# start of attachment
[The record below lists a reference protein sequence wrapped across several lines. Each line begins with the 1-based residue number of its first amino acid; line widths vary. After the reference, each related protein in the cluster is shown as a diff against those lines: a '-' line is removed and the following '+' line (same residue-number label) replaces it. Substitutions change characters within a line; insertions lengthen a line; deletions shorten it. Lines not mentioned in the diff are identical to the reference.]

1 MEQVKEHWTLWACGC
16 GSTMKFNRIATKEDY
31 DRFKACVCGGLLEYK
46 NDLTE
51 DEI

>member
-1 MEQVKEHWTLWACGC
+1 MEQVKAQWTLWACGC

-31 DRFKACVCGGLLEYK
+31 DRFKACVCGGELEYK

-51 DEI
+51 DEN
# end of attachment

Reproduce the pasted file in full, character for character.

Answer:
[The record below lists a reference protein sequence wrapped across several lines. Each line begins with the 1-based residue number of its first amino acid; line widths vary. After the reference, each related protein in the cluster is shown as a diff against those lines: a '-' line is removed and the following '+' line (same residue-number label) replaces it. Substitutions change characters within a line; insertions lengthen a line; deletions shorten it. Lines not mentioned in the diff are identical to the reference.]

1 MEQVKEHWTLWACGC
16 GSTMKFNRIATKEDY
31 DRFKACVCGGLLEYK
46 NDLTE
51 DEI

>member
-1 MEQVKEHWTLWACGC
+1 MEQVKAQWTLWACGC

-31 DRFKACVCGGLLEYK
+31 DRFKACVCGGELEYK

-51 DEI
+51 DEN